Had mixed feelings about this book. On the whole I think it has some useful advice and tactics. The main thing that bothered me was the lack of representation and intersectional thinking - most of the roles and companies were in corporates like marketing, technology, finance etc. so not sure how applicable the advice would be in other settings. For some women it’s not just their gender at play, there’s cultural, ethnicity, health etc issues and this needs to be considered when positioning advice Had mixed feelings about this book. On the whole I think it has some useful advice and tactics. The main thing that bothered me was the lack of representation and intersectional thinking - most of the roles and companies were in corporates like marketing, technology, finance etc. so not sure how applicable the advice would be in other settings. For some women it’s not just their gender at play, there’s cultural, ethnicity, health etc issues and this needs to be considered when positioning advice. Maybe a follow up book exploring this?

  4. 4 out of 5

    Rosie Atkinson-Willes

    So inspirational I’ve insisted my whole team read it

  5. 4 out of 5

    Rai

    This book starts by stating that women shouldn’t have to simply ‘act like men’ to get by in the workplace and then takes seven chapters to explain what the men are doing and how women should do it too. Particular faves include ‘don’t cry at work’ and ‘don’t sleep with the men in your office’. Lots of ‘don’t sweat the small stuff’ in relation to toxic behaviour from men. Far too much info on how to get along with the status quo than how to change things. It’s directed towards the corporate world This book starts by stating that women shouldn’t have to simply ‘act like men’ to get by in the workplace and then takes seven chapters to explain what the men are doing and how women should do it too. Particular faves include ‘don’t cry at work’ and ‘don’t sleep with the men in your office’. Lots of ‘don’t sweat the small stuff’ in relation to toxic behaviour from men. Far too much info on how to get along with the status quo than how to change things. It’s directed towards the corporate world and mentions ‘getting to the board’ as a career goal often. Not a lot of info I could apply to my own career. The authors justified toxic masculinity in a ‘this I just the way things are’ kind of way and didn’t even suggest going to HR as an option when talking about bullying. At one point the authors describe clear sexual harassment as ‘being undermined by the chaps’. Not my fave.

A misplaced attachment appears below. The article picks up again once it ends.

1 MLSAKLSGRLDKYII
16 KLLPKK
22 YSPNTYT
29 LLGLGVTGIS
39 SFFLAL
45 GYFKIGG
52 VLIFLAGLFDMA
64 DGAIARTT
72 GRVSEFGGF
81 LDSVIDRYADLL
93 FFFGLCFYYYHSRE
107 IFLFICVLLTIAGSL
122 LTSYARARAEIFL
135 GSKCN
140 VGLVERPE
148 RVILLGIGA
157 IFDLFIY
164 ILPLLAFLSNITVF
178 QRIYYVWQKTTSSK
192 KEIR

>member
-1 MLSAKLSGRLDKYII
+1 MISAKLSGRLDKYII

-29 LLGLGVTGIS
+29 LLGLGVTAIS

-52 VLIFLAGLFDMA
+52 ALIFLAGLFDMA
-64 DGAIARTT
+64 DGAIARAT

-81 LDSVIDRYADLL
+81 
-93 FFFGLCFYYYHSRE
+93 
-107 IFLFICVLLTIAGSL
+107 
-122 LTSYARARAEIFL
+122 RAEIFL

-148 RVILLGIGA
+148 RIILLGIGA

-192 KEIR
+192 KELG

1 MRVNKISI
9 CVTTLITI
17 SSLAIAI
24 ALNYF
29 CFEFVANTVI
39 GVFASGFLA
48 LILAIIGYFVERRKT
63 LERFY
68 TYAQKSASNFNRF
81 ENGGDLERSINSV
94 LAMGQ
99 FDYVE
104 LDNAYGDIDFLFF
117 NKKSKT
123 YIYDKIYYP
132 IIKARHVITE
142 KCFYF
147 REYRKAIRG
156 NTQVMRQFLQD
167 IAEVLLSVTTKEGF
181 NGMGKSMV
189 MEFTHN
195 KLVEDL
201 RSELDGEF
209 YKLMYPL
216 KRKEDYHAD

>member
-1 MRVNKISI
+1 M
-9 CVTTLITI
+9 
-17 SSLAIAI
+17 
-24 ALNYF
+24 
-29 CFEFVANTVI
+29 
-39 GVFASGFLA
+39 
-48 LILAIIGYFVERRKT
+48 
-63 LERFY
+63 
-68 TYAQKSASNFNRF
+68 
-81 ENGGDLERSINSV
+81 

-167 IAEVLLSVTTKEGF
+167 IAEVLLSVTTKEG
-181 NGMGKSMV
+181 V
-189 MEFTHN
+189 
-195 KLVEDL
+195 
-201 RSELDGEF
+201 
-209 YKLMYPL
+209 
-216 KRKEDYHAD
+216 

6. 4 out of 5

    Mustafa Hussain

    The book starts really well, outlining the issues about only a small number of women reaching boardroom level. However I feel this book demonstrates how far things have come in the workplace over the last 10-15yrs. Yes there is gender bias & pay inequality - but if you watch reality shows like the apprentice, women are very competitive & do succeed. The advice & strategies provided, are all standard stuff from leadership & motivational books. But I’m a bloke, writing this review.

  7. 5 out of 5

    Lilian

    This books picks up right where Sheryl Sandberg's Lean In ends. Detailed review to follow soon. This books picks up right where Sheryl Sandberg's Lean In ends. Detailed review to follow soon.

  8. 5 out of 5

    Abigail Elent

    Really tough read. At first I thought it would be inspiring but it quickly turned into a ‘how to be a man’ guide. I feel more behind the glass wall than I did before.

  9. 4 out of 5

    Charlotte Woffindin

    Great advice and suggestions for women at work. The case studies are really relate-able and the advice easy to apply

  10. 5 out of 5

    Karen

    This book really makes you think about yourself and what is going on around you, it gives lots of practical advice for women in the work place but really covers life in the workplace and inclusivity. This book is for everyone, it is not just because you are having problems, although it does give tips and advice on this too. I am lucky at work but I still intend to carry out some of this advice and be more brave and make mistakes and let others around me do the same. The advice in the book makes This book really makes you think about yourself and what is going on around you, it gives lots of practical advice for women in the work place but really covers life in the workplace and inclusivity. This book is for everyone, it is not just because you are having problems, although it does give tips and advice on this too. I am lucky at work but I still intend to carry out some of this advice and be more brave and make mistakes and let others around me do the same. The advice in the book makes you think about being a better version of yourself. I highly recommend reading this.